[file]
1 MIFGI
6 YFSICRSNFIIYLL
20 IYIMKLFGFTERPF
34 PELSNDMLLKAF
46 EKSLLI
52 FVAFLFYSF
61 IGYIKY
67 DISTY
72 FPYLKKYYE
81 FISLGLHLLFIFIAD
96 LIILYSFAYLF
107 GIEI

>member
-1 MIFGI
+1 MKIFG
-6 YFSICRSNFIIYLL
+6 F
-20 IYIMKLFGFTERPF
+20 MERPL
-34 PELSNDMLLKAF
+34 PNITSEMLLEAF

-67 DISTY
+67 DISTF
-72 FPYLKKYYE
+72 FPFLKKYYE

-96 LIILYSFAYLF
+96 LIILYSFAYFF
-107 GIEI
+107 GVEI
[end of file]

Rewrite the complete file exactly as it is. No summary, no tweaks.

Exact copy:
1 MIFGI
6 YFSICRSNFIIYLL
20 IYIMKLFGFTERPF
34 PELSNDMLLKAF
46 EKSLLI
52 FVAFLFYSF
61 IGYIKY
67 DISTY
72 FPYLKKYYE
81 FISLGLHLLFIFIAD
96 LIILYSFAYLF
107 GIEI

>member
-1 MIFGI
+1 MKIFG
-6 YFSICRSNFIIYLL
+6 F
-20 IYIMKLFGFTERPF
+20 MERPL
-34 PELSNDMLLKAF
+34 PNITSEMLLEAF

-67 DISTY
+67 DISTF
-72 FPYLKKYYE
+72 FPFLKKYYE

-96 LIILYSFAYLF
+96 LIILYSFAYFF
-107 GIEI
+107 GVEI